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Weighing the issues of ISO 37001 certification

Jaclyn Jaeger | February 14, 2017

Now that the compliance community has had a few months to digest the requirements of ISO 37001—the first internationally recognized and certifiable anti-bribery minimum standards program—some common questions have emerged. Foremost among them: What is the value in getting ISO 37001-certified? Who is going to provide certification? What considerations should go into choosing a certification body?

Answers to those questions and more were discussed last week in a webcast sponsored by KPMG to delve further into what is going to be “an increasingly hot topic in the months ahead,” said Gary Giampetruzzi, a partner at law firm Paul Hastings.

In October 2016, the International Organization for Standardization (ISO)—an independent, non-governmental group with a membership of 162 national standard-setting bodies—published the final version of ISO 37001. The standard is designed to help all organizations—public, private, and non-profit—prevent and detect bribery in their own operations and throughout their global supply chains.

ISO 37001 builds upon many other forms of anti-bribery guidance already in place, including the U.S. Sentencing Guidelines, the FCPA Resource Guide, the U.K.’s Ministry of Justice Bribery Act Guidance, and the OECD Good Practice Guidance. Supporters of the standard note that ISO 37001 generally provides even more granularity than many other forms of guidance out there. “It’s quite complex and quite extensive,” Giampetruzzi said.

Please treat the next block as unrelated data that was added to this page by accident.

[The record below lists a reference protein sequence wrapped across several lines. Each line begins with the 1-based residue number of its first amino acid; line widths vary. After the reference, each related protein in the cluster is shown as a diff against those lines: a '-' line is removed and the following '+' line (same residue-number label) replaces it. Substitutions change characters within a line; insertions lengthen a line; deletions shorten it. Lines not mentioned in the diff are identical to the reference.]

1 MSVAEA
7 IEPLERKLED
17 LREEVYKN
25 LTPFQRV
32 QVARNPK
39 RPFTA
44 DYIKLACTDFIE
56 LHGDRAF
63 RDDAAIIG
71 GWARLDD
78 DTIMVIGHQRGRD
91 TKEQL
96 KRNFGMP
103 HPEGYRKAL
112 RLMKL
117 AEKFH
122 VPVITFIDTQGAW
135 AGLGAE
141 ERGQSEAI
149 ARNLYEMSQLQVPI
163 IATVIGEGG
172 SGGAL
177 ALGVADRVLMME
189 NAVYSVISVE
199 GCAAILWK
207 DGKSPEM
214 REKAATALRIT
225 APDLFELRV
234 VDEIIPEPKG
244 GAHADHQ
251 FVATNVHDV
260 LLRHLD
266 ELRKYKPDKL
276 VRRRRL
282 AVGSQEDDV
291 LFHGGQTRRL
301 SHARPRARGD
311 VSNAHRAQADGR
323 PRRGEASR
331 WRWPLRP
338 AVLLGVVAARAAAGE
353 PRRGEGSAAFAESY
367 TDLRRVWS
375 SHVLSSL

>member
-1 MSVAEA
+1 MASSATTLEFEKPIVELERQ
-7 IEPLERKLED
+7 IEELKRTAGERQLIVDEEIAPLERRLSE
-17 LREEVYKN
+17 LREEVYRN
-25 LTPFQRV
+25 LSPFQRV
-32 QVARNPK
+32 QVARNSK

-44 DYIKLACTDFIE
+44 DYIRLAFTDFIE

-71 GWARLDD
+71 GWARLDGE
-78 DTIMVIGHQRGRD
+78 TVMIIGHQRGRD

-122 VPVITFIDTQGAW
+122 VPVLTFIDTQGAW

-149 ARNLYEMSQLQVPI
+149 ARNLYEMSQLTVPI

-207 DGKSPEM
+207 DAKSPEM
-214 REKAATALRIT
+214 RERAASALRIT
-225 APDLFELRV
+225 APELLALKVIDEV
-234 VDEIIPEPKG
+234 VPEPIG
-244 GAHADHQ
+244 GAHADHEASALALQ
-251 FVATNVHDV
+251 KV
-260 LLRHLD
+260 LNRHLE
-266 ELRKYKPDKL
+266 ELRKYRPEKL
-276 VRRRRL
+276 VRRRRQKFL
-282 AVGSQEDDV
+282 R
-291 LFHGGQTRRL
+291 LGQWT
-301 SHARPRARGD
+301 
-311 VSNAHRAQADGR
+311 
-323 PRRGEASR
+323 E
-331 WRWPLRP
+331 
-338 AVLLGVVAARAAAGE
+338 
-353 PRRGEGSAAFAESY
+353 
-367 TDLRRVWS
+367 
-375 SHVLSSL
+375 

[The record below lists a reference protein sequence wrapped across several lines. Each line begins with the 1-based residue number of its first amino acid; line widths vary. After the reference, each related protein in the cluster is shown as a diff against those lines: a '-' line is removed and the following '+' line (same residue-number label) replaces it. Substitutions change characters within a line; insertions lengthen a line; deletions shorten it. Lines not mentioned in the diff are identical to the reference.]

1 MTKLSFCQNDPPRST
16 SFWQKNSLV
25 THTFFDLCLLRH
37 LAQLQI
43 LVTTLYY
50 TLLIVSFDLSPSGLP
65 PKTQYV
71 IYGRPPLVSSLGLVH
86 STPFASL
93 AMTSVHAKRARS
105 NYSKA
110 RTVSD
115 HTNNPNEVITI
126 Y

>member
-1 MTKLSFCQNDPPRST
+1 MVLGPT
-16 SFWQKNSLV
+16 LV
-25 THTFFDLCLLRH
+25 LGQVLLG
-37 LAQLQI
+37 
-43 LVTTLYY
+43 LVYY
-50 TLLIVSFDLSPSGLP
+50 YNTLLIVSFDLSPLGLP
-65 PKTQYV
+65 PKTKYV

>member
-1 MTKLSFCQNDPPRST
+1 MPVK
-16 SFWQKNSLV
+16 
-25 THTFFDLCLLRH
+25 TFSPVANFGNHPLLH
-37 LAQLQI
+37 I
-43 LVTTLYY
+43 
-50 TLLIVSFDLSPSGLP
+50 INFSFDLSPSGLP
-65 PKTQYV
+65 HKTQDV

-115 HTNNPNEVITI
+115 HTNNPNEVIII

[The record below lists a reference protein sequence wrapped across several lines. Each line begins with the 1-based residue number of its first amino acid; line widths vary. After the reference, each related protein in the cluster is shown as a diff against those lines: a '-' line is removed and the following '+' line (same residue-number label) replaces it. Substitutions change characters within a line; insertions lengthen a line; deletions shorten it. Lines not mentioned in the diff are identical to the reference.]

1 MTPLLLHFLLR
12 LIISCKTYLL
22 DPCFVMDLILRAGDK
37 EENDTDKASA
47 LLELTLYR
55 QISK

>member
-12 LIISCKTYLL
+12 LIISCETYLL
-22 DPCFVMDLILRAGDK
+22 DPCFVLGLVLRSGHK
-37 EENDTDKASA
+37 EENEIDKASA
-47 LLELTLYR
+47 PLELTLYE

Specifically, in addition to the 10 core anti-bribery principles set out in ISO 37001, “Annex A” provides additional guidance on how to implement these principles. Such sub-sections cover the scope of an anti-bribery management system; how to conduct a bribery-risk assessment; the roles and responsibilities of the governing body and top management; awareness and training; third-party due diligence; and much more.

“All of this fosters auditability,” said Corinne Lammers, a partner at law firm Paul Hastings. “Once a company has designed a compliance program that is consistent with ISO [37001], they then can audit that program in adherence to the standard, whether or not they seek ISO certification.”

“Once a company has designed a compliance program that is consistent with ISO [37001], they then can audit that program in adherence to the standard, whether or not they seek ISO certification.”

Corinne Lammers, Partner, Paul Hastings

Weighing certification. Whether or not to seek ISO certification is a significant question still weighing heavily on the minds of many companies right now across all industries. In a survey jointly conducted by Compliance Week and STEELE Compliance Solutions to assess what preliminary response that companies had to ISO 37001, 20 percent of 112 respondents said they are “very likely” to seek ISO 37001 certification, while 36 percent answered “somewhat likely.” Another 21 percent said it’s “not likely,” while the remaining 22 percent were undecided.

“Those opinions will evolve,” said Giampetruzzi, referring to the survey findings. “I think we’re going to see these results break more strongly in the next six to twelve months and break toward people—either for internal purposes or for certification purposes—embracing [ISO 37001 certification] beyond what these preliminary numbers suggest.”

The survey findings also indicate that many companies’ anti-bribery compliance programs are likely at various stages of maturity. “The way in which a company uses the ISO standard may depend on the stage of development of a company’s compliance program and what its risk profile looks like,” Lammers said.